Design

Textile Artist Monica Hofstadter On Creating An Ethereal Dwelling

The Brooklyn-based artist discusses how her line, DOUCEMENT, emerged from her desire to consistently re-create a sense of home and divine comfort.

Textile Artist Monica Hofstadter On Creating An Ethereal Dwelling
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Brooklyn-based textile designer Monica Hofstadter’s works conjure a world of divine comfort. Her unique hand-made blankets, pillows, rugs, and objects are meditations on texture, mimicking nature’s organic forms and possessing an airy, cloud-like lightness. In her own words, each object “blurs the lines between minimalist art and decadent creature comfort.” Inspired by the tangibility of both natural and synthetic fibers and a love for being at home; Hofstadter’s process is guided primarily by the sense of touch and a desire for a sacred space. Using a range of materials from luxurious yarns to cellophane, Hofstadter’s her works invite sensual engagement, offering healing through texture and touch.

Ravelin Magazine

Hi Monica! Let’s start with your background. Can you tell me a bit about yourself?

I grew up moving between the Midwest, the Bay Area, and Italy. I moved to New York City when I was 17 to attend art and design school, and have been living here ever since.

How did you first become interested in textiles and textile objects? When did you begin your line, Doucement?

Textiles and materiality have always been of interest to meever since I was a little girl, knitting ugly scarves with giant accidental holes in them. Because I’ve moved around so much all my life, it is in my nature to consistently re-create a sense of home and place. Textiles are the basis for nomadic dwellings. My practice of making fabric objects has grown organically out of a series of ephemeral living situations. I started Doucement in 2016 to share the softness of home.

Your work blends together natural, luxuriously soft fibers with artificial, incandescent plastics. What drew you to the relationship between these two supposed opposites?

It’s a sort of yin yang of luxury materials. Natural fibers are immediately beloved by most people, and their value is inherently felt. While plastic is a beautiful material that has many unique properties, its primary function is to be cheap and disposable. Seeing plastic as a luxurious and special material offers an entirely new perspective to the practice of discarding wrappers and lids and so on…basically you start to notice how much plastic we use all the time and how bizarre it is.

In your piece, Meditations in an Emergency Blanket, you crochet a mandala structure out of a silver mylar emergency blanket. Can you talk a bit about your choice of material, and the tangibility of it?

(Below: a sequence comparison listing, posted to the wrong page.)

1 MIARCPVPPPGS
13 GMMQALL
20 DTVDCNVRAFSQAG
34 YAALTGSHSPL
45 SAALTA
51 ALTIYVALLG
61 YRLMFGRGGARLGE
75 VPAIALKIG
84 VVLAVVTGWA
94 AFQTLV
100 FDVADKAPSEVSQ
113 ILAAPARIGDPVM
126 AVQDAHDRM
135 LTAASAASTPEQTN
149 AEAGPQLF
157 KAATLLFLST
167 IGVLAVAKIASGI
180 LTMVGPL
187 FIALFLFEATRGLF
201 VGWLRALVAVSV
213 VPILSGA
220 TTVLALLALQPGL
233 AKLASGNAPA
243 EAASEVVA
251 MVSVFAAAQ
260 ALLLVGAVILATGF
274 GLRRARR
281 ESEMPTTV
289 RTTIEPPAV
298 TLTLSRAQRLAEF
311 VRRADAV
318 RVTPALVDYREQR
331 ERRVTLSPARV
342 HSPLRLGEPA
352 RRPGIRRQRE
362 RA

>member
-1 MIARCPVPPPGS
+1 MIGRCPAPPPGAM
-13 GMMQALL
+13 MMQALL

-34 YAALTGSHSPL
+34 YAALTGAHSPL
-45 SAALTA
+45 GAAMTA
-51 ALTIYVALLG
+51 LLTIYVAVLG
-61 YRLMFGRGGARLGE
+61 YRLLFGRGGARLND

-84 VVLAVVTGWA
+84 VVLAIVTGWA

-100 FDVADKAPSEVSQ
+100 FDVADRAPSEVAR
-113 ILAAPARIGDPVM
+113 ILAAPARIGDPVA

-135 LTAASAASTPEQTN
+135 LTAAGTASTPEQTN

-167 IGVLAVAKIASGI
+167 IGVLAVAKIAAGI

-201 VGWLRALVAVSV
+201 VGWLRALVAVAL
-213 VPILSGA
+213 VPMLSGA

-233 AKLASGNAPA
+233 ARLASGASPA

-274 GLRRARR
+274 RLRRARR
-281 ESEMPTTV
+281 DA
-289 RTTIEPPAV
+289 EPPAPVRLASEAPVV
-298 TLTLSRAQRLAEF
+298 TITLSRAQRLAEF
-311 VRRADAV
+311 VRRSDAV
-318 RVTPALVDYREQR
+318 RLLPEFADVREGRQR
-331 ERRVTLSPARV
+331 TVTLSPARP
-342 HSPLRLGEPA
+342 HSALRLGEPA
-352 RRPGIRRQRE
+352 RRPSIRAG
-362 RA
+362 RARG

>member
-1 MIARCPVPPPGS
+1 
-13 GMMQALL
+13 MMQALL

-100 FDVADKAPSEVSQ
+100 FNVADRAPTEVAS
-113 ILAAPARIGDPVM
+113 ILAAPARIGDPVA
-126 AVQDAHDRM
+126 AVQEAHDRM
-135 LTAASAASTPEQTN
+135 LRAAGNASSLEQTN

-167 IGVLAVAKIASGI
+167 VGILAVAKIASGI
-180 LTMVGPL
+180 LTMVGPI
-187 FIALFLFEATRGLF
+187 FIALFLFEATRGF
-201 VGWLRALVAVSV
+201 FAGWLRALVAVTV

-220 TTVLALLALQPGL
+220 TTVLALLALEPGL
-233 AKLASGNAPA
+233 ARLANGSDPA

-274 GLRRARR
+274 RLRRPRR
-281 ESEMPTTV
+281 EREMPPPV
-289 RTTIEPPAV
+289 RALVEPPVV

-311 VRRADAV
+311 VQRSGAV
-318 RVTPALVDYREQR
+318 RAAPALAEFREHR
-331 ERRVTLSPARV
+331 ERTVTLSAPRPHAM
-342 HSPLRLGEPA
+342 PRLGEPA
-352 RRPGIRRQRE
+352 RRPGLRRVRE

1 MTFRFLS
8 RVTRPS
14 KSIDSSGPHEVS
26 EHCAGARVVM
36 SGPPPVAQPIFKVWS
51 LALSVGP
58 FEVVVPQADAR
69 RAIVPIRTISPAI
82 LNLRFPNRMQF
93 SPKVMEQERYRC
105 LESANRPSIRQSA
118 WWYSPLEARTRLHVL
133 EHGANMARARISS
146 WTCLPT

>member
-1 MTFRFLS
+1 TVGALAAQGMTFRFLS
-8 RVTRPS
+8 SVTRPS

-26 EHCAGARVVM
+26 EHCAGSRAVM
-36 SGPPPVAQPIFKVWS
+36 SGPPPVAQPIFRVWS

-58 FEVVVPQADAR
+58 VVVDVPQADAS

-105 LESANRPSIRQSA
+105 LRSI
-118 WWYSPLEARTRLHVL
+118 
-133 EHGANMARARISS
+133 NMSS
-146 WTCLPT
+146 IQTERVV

This piece is so dear to me. It is a six foot granny square made with a super chunky mylar yarn that I spun. I love granny squares so much; for their elegant concentric geometry, but also for the familiarity and homely feeling they possess. I made this piece at a period in my life where I was feeling some uncertainty. I had this urge to make a meditation blanket. The practice of moving around the piece to crochet each plastic square reminded me of a cosmic mandala.

Is the practice of knitting and crocheting a meditative practice for you?

When I am knitting, each stitch has a mantra spoken to it; perhaps some singing too, or a beautiful scent is burning. I hope that all of that is embedded in the fabric.

Ravelin Magazine
Textiles are the basis for nomadic dwellings. My practice of making fabric objects has grown organically out of a series of ephemeral living situations.
Ravelin Magazine
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Ravelin Magazine

A lot of your work breaks down the boundaries between minimalist art objects and functional pieces. How important is the functionality of your works to you?

Functionality is not a particularly high priority for me. However, something that I do feel is often left out of fine art contexts is the opportunity to touch and have a physical relationship with an object. I’ve so wanted to touch some of the sculptures on display in museums and galleries! I like that there is an approachability and the possibility for a sensual relationship in the things I make.

Your textures often appear to imitate nature; with the placement of sporadic holes; extensions and overgrowths which evoke feelings of moss or fungi; light, cloud-like pillows and blankets; and intimations of the celestial night sky. Where do you derive the inspiration for your pieces from?

I love how you describe it! A friend of mine recently joked that the blankets appear moth-eaten, asking “who makes a blanket with holes in it?!”  My inspiration comes from the people and animals in my life, and the places I go.

What are some practices you do to keep you grounded and to stay creative?

The embrace of chaos. Using social media less. Taking periods to not be creative at all.  Keeping the inner narrative close and intimate.

Ravelin Magazine
When I am knitting, each stitch has a mantra spoken to it; perhaps some singing too, or a beautiful scent is burning. I hope that all of that is embedded in the fabric.
Ravelin Magazine

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